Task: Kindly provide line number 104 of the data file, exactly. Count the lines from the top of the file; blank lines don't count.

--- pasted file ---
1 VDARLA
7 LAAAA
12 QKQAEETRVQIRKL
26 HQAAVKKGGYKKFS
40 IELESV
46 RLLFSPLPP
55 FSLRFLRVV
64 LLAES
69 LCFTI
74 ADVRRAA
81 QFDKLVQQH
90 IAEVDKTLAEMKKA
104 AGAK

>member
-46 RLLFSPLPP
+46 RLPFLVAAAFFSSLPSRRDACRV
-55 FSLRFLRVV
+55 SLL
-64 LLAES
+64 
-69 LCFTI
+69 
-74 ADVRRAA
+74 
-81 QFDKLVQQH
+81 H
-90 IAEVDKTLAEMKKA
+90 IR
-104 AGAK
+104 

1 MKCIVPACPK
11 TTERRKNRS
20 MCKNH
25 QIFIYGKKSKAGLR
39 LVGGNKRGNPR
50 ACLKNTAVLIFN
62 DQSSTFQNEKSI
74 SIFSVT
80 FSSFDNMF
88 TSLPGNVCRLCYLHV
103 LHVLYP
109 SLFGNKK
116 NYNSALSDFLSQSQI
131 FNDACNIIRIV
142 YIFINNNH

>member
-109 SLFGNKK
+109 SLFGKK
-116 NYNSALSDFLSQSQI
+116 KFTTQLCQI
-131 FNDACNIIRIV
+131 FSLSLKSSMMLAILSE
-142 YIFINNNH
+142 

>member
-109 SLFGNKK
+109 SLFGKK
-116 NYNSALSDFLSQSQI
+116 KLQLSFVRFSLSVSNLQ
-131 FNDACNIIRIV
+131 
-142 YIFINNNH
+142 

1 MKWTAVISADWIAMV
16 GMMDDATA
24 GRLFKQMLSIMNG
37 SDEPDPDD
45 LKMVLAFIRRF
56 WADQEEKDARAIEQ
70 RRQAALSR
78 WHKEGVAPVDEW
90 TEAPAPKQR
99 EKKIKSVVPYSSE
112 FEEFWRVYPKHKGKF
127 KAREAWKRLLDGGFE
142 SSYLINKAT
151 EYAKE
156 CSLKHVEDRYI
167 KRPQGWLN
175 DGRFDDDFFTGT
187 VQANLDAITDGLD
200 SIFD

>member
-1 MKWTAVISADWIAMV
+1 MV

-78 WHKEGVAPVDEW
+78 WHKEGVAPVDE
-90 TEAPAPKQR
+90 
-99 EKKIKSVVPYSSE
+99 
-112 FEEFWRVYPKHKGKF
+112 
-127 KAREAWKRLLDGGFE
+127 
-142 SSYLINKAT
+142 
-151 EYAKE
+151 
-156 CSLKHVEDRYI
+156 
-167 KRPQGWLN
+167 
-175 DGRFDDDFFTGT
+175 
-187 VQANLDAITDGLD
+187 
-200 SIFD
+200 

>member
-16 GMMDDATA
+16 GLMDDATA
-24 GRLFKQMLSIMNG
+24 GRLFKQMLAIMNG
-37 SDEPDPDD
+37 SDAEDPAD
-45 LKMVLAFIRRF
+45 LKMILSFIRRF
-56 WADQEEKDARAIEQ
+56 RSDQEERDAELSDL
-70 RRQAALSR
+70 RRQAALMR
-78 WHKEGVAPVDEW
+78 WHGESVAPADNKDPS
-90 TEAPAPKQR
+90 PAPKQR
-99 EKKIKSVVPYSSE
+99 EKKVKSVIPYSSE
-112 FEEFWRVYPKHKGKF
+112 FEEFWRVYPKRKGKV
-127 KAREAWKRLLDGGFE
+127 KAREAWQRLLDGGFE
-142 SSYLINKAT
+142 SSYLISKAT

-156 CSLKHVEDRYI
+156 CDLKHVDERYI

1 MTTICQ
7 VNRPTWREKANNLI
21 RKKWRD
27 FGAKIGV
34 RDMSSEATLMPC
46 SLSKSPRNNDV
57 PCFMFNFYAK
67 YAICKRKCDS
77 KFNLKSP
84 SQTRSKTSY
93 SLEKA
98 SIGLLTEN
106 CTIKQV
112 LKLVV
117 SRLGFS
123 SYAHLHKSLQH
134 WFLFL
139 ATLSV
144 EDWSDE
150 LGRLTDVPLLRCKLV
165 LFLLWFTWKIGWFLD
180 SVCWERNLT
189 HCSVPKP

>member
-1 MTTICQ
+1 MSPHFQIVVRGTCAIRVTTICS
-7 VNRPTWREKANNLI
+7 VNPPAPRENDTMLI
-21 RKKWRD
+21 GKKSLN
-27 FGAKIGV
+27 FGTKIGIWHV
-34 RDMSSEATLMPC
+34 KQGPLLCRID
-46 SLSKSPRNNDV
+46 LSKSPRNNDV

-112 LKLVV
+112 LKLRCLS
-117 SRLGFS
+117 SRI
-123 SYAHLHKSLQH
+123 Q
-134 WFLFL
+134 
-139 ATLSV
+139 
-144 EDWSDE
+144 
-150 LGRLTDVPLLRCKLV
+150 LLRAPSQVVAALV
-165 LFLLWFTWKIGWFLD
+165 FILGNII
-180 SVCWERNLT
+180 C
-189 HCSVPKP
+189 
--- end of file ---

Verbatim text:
-175 DGRFDDDFFTGT